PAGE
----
To a degree, Liferay was comfortable with the tradeoff of permissiveness for the occasional lost prospect who decided to go it alone, but there were other side effects that would not fit with the future direction of the company. EE has been doing very well since its introduction last year, but we’ve known for some time that we want to expand Liferay’s impact in the software industry by accelerating its adoption as an enterprise application platform.
Several of the things needed for Liferay to be an effective platform are already in place:
- Ubiquity and compatibility across a breadth of infrastructure and technologies. This has been one of our core strengths since Liferay’s inception; vendor neutrality and technology independence are hallmarks of the Liferay brand.
- A plug-in architecture that can accommodate extensions and modifications. Liferay’s plug-in architecture has been evolving rapidly in the last two years and is now powerful enough to accommodate any customization or extension that might traditionally accomplished through direct modification of the code.
- A developer community. Liferay’s open source community has always been strong, and we’ve used Liferay’s own social networking capabilities to create a home for our developers on Liferay.com. We will continue to improve the Liferay.com community sub-site so they can truly collaborate, learn, develop their profile, and share their work.
- Improved tooling and APIs to empower developers. Liferay’s collaboration with Sun yielded the very helpful Portal Pack for NetBeans, and Liferay recently hired Greg Amerson, lead developer from MyEclipse, to build further tooling for the Liferay platform. We are also investing heavily in our new Alloy UI framework, which will greatly simplify the user experience portions of web and enterprise application development.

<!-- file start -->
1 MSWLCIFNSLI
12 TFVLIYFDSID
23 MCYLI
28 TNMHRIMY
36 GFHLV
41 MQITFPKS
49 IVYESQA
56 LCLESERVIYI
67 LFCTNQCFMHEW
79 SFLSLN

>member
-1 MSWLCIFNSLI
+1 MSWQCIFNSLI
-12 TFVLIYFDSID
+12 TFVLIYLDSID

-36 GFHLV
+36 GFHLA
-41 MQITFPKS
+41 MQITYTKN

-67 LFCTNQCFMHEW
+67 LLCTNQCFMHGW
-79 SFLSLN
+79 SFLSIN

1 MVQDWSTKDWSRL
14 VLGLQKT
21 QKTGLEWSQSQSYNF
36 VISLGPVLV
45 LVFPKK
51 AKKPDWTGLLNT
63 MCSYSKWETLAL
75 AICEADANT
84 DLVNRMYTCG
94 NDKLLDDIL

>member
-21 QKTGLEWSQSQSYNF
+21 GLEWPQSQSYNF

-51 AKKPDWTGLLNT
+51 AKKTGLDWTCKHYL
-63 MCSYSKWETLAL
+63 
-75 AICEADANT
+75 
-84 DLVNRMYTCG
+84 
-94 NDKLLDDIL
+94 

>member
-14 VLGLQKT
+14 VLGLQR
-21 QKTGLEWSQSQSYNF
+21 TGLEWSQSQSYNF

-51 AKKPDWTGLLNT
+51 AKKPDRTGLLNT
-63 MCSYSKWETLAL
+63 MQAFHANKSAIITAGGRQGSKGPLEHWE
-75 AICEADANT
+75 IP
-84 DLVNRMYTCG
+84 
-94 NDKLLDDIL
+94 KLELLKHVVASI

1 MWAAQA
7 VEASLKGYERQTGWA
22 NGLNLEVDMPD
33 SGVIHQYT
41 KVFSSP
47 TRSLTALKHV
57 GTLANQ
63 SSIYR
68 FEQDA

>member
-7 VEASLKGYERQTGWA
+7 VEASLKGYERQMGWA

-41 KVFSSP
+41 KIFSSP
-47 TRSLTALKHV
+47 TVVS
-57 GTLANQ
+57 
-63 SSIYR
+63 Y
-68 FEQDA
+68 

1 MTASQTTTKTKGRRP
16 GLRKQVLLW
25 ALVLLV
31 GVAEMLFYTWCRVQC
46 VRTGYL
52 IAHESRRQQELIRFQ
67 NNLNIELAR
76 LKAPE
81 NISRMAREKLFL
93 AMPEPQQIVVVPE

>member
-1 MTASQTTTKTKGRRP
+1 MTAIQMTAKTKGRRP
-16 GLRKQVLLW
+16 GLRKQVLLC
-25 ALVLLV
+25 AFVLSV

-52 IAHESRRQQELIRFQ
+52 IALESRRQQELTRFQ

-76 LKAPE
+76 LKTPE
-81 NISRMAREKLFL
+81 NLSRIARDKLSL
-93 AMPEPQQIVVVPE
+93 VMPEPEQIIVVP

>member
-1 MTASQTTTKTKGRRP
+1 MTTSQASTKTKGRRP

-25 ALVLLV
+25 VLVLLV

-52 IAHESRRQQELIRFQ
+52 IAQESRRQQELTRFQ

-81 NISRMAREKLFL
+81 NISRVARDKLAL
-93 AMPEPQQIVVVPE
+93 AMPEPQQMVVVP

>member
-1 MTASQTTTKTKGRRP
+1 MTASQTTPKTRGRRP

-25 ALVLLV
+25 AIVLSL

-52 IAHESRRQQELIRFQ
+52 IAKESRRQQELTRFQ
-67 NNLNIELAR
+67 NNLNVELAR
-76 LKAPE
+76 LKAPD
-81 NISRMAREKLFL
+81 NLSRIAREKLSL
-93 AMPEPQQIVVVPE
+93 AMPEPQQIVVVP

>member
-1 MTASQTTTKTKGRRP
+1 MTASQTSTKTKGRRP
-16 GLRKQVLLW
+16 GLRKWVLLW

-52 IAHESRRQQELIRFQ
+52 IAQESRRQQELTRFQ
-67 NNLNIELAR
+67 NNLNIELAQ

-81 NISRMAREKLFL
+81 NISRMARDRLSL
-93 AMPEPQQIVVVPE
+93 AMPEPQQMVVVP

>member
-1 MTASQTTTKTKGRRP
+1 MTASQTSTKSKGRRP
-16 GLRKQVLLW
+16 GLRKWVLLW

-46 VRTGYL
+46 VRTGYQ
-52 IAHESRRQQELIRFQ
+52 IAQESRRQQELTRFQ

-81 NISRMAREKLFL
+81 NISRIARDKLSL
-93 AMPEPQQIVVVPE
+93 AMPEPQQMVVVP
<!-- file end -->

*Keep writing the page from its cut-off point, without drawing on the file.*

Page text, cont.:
The last piece of the puzzle to bring this all together is a marketplace where the Liferay community and Liferay solution partners can market and sell their solutions to the Liferay eco-system, and the inception of the marketplace is one of our top goals for 2010. As we thought about the requirements for this marketplace in 2009, we saw an interesting drama playing out in the mobile market between Google’s Android and the Apple iPhone. Google had chosen a permissive Apache license for their OS, which led to a fractured market and constrained Google’s ability to foster a healthy marketplace for Android applications. Apple, by contrast, had retained tight control over the iPhone and the App Store and, combined with a healthy lead in the space, dominated with more than 100,000 apps to Android’s 20,000.
We realized that something similar was happening to Liferay. People were definitely building solutions (applications) “for" Liferay, but they were doing it in a way that would fracture the install base. Rather than building solutions compatible with a single common platform by properly isolating new code in a pluggable and segregated form, vendors were taking Liferay and modifying it directly to create slightly different products. Left unchecked, this had potential of becoming even more of a liability to Liferay than lost revenue, because a fractured install base would constrain the value and potential of the marketplace of complementary offerings. With the MIT license, we were in essence trading the “true” ubiquity of a tightly controlled core platform for a “false” ubiquity with many variants.
If Liferay were serious about engendering a marketplace of complementary monetizable products for a single consistent platform, we would have to consider a different license.